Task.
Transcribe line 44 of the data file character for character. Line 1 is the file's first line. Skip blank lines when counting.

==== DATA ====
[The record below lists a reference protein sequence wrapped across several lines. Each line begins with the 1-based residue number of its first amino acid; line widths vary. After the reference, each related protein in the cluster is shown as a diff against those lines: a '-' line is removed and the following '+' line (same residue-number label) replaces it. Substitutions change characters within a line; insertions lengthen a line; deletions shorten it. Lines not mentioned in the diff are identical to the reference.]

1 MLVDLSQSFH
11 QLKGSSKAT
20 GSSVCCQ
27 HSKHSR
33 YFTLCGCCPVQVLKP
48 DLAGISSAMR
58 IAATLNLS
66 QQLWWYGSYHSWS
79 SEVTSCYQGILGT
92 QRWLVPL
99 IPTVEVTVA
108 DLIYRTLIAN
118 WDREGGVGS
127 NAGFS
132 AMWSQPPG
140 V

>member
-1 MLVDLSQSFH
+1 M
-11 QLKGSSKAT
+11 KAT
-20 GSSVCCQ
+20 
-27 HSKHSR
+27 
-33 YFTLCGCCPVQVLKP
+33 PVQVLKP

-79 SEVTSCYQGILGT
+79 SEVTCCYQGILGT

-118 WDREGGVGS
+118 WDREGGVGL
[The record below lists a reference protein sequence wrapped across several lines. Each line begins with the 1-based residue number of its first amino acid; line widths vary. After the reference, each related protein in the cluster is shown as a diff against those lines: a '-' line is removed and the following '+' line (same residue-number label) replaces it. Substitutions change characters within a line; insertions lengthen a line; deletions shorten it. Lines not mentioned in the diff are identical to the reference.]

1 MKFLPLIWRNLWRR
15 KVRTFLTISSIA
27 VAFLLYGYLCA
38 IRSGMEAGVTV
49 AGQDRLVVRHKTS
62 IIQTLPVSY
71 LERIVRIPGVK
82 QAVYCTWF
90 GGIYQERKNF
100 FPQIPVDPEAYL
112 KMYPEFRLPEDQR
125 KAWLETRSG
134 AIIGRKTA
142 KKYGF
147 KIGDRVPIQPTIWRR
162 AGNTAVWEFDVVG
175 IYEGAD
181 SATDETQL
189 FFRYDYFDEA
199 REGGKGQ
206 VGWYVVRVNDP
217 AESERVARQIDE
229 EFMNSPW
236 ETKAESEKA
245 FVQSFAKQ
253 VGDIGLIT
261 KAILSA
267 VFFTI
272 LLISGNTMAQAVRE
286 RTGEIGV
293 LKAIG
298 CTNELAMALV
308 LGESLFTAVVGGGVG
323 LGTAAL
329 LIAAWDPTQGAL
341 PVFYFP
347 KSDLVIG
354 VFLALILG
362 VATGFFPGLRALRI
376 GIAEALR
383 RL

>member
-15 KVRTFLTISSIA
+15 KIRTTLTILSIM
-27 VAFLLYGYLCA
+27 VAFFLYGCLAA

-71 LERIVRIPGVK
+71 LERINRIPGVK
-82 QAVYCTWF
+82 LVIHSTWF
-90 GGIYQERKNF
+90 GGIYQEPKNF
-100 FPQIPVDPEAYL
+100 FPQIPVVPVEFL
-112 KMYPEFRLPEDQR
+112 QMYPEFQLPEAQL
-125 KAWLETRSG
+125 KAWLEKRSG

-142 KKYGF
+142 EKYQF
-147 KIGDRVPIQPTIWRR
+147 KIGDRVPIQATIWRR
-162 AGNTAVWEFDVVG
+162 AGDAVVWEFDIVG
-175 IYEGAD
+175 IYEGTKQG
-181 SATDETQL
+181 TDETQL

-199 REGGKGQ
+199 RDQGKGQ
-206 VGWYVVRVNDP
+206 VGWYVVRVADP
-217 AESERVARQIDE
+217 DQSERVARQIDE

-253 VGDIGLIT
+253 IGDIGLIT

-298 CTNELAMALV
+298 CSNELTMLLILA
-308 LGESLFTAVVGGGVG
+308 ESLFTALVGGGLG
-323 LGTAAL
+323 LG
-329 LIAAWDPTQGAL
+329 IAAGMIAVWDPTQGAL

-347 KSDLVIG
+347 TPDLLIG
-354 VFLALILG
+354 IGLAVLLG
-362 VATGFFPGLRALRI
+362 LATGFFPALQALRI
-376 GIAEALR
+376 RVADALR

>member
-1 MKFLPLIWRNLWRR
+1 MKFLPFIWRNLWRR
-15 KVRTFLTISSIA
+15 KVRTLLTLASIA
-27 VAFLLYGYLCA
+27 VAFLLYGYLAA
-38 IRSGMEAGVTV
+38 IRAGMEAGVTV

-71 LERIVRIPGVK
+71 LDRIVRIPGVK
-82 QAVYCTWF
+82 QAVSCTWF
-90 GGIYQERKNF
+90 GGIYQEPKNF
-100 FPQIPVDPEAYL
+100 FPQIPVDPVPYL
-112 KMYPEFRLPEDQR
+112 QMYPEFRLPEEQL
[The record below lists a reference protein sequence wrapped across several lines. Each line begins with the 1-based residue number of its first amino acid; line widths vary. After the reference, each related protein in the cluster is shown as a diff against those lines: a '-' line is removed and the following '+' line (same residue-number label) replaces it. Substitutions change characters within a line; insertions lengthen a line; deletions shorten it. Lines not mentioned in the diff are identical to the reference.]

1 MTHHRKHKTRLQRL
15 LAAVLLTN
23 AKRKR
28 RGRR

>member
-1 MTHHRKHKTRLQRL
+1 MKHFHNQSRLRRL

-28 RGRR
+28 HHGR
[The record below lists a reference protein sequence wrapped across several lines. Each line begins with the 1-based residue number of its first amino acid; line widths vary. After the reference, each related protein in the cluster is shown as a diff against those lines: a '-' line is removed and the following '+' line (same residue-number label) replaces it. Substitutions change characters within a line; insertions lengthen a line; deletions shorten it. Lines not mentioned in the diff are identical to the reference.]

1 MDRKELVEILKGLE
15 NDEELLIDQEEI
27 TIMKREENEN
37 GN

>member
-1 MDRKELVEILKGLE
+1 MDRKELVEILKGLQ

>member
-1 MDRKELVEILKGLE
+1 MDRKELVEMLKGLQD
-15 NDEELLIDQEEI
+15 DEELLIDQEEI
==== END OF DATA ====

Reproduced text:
112 KMYPEFRLPEDQR